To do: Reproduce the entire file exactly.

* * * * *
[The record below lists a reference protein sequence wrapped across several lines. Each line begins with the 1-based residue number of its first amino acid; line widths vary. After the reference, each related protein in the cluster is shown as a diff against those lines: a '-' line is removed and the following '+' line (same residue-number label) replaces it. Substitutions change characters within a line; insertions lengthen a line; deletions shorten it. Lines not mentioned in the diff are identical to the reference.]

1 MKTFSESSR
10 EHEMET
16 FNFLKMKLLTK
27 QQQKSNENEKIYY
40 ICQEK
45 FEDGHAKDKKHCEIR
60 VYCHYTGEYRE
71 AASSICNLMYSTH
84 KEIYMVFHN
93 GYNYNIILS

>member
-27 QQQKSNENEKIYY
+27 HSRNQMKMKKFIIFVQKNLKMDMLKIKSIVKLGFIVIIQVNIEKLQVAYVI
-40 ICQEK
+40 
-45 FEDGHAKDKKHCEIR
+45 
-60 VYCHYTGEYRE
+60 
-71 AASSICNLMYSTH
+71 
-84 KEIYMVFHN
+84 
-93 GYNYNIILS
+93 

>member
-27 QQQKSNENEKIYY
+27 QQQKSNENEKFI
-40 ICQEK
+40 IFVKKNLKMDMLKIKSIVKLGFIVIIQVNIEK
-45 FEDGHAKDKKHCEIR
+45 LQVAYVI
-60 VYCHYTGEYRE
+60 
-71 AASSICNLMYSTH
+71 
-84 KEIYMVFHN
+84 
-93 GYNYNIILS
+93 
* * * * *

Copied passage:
[The record below lists a reference protein sequence wrapped across several lines. Each line begins with the 1-based residue number of its first amino acid; line widths vary. After the reference, each related protein in the cluster is shown as a diff against those lines: a '-' line is removed and the following '+' line (same residue-number label) replaces it. Substitutions change characters within a line; insertions lengthen a line; deletions shorten it. Lines not mentioned in the diff are identical to the reference.]

1 MKTFSESSR
10 EHEMET
16 FNFLKMKLLTK
27 QQQKSNENEKIYY
40 ICQEK
45 FEDGHAKDKKHCEIR
60 VYCHYTGEYRE
71 AASSICNLMYSTH
84 KEIYMVFHN
93 GYNYNIILS

>member
-27 QQQKSNENEKIYY
+27 HSRNQMKMKKFIIFVQKNLKMDMLKIKSIVKLGFIVIIQVNIEKLQVAYVI
-40 ICQEK
+40 
-45 FEDGHAKDKKHCEIR
+45 
-60 VYCHYTGEYRE
+60 
-71 AASSICNLMYSTH
+71 
-84 KEIYMVFHN
+84 
-93 GYNYNIILS
+93 

>member
-27 QQQKSNENEKIYY
+27 QQQKSNENEKFI
-40 ICQEK
+40 IFVKKNLKMDMLKIKSIVKLGFIVIIQVNIEK
-45 FEDGHAKDKKHCEIR
+45 LQVAYVI
-60 VYCHYTGEYRE
+60 
-71 AASSICNLMYSTH
+71 
-84 KEIYMVFHN
+84 
-93 GYNYNIILS
+93 